One of the things I always tell my students is that hand-to-hand self defense options require a high level of physical fitness.
The race may not be won by the swift, nor the fight by the strong, but that is the way to bet.
The best way to think of a hand-to-hand conflict where weapons are not present is that it is an energy exchange. The aggressor is trying to force the victim to submit by dumping kinetic energy in to his target. He does this by punching and kicking the victim. The victim is trying to either resist the attack by throwing their own punches and kicks, or by running away.
The person who is larger and stronger has the decided advantage, not only because their attacks will have more kinetic energy but also because their bodies will have more mass to absorb the blows of their opponent.
Learning a martial art is useful, but only up to a point.
All practical martial arts will provide a framework to make your blows more efficient, as well as encourage vigorous work outs to improve fitness levels. They are operating systems for self defense, as it were, and I encouraged all of my students that were capable to take up the martial arts of their choice. Even so, age or injury and the size of an opponent will nullify even the best of these systems. Physics are physics, and we all have to live within the rules.
And so we come to the subject of this essay: less-lethal weapons.
Batons and defensive sprays such as tear gas or pepper spray are portrayed in moves and on TV as some sort of fight ending wonder weapons. Spray a little irritating liquid in the face of your attacker, or strike them with your baton, and down they go in a quivering heap!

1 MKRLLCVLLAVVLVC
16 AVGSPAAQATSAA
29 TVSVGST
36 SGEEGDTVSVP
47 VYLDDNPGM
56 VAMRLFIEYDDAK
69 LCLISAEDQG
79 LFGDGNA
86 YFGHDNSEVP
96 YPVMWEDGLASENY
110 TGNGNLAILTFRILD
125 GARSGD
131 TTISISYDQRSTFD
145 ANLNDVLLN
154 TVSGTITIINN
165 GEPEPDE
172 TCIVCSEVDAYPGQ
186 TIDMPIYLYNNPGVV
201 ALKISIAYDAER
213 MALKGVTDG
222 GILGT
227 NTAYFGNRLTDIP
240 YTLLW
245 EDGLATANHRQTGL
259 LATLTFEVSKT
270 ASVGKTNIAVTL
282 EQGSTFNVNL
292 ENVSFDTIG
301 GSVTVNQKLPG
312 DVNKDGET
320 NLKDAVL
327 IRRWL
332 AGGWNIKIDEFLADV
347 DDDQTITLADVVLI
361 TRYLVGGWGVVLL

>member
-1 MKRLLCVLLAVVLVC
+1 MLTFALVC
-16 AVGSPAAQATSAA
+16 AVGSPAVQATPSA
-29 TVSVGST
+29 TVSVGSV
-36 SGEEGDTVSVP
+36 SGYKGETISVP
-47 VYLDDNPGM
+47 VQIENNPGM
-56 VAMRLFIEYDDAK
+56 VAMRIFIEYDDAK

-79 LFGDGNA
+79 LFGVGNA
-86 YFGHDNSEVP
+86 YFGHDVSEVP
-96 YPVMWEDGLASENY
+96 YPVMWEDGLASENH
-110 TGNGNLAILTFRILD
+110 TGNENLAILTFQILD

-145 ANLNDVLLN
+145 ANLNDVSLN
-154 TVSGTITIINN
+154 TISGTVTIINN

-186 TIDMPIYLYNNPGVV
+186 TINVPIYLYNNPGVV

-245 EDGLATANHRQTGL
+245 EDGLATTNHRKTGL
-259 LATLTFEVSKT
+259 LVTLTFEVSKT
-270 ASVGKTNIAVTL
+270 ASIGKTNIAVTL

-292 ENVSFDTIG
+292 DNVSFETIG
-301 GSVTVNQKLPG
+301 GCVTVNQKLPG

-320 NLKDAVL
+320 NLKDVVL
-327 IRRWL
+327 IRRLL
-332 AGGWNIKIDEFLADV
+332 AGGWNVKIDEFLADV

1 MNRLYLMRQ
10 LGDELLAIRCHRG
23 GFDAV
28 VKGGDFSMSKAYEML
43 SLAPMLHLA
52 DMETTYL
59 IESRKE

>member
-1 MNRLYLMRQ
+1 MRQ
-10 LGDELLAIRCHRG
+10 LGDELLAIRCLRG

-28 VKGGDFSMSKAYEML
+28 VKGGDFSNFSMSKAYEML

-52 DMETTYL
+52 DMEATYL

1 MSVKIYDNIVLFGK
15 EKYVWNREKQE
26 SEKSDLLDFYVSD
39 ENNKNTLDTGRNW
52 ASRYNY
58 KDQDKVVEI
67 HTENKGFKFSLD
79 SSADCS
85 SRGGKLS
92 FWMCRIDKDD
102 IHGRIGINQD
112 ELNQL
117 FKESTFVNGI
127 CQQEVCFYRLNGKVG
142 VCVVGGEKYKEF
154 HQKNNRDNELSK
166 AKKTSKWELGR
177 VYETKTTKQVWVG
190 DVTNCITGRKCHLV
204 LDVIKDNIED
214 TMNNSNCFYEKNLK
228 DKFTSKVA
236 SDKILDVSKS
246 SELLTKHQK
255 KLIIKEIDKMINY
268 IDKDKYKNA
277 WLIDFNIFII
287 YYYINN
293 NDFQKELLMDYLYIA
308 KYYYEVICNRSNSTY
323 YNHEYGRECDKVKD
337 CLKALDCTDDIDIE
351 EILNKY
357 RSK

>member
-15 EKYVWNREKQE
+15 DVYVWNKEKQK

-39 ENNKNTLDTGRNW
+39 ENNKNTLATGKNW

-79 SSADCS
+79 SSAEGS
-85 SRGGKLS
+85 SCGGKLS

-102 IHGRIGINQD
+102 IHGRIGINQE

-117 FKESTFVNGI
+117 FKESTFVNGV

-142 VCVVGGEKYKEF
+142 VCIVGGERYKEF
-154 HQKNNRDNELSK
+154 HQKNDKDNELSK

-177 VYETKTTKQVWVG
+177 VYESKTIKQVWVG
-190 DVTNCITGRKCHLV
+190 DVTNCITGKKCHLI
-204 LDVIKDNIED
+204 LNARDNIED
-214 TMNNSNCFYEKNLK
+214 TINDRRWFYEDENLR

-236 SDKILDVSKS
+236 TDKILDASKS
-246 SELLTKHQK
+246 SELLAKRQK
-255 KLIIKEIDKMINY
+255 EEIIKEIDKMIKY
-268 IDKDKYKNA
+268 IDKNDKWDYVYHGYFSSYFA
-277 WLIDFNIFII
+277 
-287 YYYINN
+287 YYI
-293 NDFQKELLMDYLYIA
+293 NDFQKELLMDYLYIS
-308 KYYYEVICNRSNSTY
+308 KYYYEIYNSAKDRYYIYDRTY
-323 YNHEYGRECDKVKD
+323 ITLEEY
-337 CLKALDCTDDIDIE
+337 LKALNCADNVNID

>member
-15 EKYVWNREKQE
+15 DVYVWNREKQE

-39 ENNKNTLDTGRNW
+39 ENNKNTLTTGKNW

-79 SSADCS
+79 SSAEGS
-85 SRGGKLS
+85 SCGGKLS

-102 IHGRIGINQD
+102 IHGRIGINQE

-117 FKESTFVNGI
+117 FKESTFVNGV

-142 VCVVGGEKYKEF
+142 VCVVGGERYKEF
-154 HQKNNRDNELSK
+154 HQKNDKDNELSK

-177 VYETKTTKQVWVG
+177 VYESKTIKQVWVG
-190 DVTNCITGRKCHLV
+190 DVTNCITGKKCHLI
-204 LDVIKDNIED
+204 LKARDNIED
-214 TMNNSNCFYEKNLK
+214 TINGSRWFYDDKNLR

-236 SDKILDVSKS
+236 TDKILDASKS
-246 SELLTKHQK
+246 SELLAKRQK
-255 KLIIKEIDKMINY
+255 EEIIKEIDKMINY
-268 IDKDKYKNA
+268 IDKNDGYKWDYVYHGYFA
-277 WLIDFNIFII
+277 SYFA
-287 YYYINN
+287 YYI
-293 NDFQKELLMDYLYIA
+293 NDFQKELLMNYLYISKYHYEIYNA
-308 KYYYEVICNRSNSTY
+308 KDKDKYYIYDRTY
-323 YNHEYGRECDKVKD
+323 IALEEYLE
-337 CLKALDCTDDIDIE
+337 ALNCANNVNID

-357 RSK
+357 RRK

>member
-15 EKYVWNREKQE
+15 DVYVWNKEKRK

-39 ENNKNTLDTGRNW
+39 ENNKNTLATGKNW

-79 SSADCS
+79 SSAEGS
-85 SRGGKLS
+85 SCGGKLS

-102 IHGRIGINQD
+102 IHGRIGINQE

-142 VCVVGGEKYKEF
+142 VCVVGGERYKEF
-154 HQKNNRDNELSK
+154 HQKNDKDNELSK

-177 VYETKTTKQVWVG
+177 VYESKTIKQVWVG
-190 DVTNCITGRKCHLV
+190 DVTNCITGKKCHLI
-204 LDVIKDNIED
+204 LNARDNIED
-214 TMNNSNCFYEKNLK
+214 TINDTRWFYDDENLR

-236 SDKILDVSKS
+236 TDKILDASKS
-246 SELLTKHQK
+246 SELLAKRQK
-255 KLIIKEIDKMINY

Below is a very short video of part of an actual riot that took place in Portland on June 30, 2018.
(I didn’t edit this video, just using it for illustrative purposes.)
The person with the baton attacked an unarmed opponent, but that person was significantly larger and in better condition. Combine that with a disregard for getting bruised and the outcome was never really in doubt. One could say that the baton armed aggressor chose….poorly.
Batons concentrate the force of a blow, they don’t multiply force. If one can only muster the energy of a landing butterfly for a punch, then it doesn’t matter if the butterfly is made of steel.
The same goes for defensive sprays.
They are extremely useful in that they will make it more difficult for an attacker to carry out their attacks, but there is no guarantee that it will make them stop. They cause pain, makes it more difficult to breath, and fogs the vision if spray gets in the eyes. And that is pretty much it. If the person struck by defensive spray decides to keep on fighting, there is no reason why they can’t continue to do so.
I have always said that defensive sprays are best used to help running away. If an attacker is sprayed with mace or pepper spray before the victim takes off, then the ability for the aggressor to chase after them is very curtailed. If you can’t run due to advanced age, infirmity, or deteriorated physical condition then it isn’t going to do much more than make the aggressor very, very angry.
Anyone who is interested in hand-to-hand self defense, and who has a clear head, will tell you that everything I wrote above is incredibly obvious. I went on about it to set the stage for this essay at Bearing Arms. The essay tells the tale of jewelry store robbers armed with hammers and pepper spray, but the store owner was armed with a handgun.
Go ahead and click that link above. And, if it is legal for you to carry spray and baton for your own defense, make note of your ability to escape or fight before you load up.